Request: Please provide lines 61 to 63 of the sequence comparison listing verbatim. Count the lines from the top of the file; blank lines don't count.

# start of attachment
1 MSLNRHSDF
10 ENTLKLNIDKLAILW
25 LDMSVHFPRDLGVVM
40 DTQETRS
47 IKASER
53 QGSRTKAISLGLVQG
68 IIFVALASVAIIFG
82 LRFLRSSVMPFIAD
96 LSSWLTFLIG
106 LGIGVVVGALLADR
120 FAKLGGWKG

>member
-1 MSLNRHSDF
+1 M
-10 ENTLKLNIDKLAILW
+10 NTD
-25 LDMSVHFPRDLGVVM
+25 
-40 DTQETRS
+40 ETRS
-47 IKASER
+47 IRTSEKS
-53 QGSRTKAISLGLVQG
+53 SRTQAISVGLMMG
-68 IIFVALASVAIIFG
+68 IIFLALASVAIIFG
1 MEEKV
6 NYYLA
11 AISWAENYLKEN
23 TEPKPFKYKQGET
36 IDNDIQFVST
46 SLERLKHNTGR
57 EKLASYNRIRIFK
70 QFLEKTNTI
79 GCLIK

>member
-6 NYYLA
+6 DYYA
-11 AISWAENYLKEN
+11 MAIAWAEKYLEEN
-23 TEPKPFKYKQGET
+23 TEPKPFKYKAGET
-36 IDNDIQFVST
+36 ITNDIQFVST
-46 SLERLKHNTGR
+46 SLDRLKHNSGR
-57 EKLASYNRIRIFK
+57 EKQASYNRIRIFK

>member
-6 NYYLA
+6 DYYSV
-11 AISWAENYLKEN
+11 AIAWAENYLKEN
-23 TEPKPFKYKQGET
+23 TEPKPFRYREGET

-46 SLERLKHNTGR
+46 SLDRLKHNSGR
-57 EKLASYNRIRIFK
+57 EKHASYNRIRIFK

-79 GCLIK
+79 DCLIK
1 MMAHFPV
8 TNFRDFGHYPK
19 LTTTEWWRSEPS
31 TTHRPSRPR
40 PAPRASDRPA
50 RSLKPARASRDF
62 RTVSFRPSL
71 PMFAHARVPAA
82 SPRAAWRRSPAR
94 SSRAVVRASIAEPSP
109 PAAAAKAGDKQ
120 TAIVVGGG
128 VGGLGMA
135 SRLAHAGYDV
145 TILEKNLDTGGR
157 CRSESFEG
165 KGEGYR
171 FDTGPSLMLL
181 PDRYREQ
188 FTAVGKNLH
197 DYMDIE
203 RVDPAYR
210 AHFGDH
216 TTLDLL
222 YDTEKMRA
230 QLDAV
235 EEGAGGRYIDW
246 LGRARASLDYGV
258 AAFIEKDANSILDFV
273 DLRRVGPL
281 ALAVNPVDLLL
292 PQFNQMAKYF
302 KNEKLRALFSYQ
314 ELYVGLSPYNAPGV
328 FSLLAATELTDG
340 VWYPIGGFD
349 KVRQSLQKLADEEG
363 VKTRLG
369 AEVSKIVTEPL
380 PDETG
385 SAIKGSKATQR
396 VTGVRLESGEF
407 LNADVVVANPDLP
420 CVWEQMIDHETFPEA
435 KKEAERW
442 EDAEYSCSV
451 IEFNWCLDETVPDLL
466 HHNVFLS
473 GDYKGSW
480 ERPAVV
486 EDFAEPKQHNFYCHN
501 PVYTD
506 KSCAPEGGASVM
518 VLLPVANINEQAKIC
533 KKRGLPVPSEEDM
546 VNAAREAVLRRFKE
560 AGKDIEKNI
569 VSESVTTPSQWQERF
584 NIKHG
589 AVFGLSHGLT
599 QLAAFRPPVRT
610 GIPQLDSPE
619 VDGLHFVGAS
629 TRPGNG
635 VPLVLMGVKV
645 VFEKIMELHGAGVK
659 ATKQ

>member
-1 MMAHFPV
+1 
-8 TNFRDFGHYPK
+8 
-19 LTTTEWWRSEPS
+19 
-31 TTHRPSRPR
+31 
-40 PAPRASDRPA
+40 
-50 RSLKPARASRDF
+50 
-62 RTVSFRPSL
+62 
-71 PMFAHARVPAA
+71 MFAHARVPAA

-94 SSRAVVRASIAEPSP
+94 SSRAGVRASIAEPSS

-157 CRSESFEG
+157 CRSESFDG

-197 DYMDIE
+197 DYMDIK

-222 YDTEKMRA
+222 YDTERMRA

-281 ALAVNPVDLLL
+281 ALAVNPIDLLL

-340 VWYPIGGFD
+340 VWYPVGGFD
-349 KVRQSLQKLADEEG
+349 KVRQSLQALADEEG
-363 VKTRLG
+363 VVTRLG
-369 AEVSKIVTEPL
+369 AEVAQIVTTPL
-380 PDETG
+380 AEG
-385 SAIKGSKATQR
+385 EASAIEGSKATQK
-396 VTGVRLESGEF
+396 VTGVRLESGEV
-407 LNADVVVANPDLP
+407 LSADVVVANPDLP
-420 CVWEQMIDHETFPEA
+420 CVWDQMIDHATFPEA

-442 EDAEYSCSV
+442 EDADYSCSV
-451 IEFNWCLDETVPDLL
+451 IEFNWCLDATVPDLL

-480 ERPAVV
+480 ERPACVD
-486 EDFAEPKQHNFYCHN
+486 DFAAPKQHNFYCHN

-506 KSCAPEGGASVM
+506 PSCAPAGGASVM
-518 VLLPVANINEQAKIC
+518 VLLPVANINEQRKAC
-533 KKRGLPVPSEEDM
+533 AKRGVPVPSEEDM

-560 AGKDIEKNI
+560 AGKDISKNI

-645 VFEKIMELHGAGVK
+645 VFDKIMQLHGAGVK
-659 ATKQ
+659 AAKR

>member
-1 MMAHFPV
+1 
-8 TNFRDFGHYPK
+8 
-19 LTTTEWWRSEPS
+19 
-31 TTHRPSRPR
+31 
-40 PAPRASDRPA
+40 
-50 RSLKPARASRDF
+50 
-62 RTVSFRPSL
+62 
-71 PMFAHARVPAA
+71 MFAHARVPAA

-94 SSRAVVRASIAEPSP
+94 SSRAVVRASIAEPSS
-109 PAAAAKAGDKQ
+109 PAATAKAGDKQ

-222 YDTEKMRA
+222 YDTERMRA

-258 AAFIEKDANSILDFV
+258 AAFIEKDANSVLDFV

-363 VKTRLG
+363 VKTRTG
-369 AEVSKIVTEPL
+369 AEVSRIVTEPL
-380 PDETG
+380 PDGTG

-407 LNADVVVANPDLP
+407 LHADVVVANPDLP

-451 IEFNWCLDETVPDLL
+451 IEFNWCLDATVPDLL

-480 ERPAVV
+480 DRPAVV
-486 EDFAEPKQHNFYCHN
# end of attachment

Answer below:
+79 DCLIK
1 MMAHFPV
8 TNFRDFGHYPK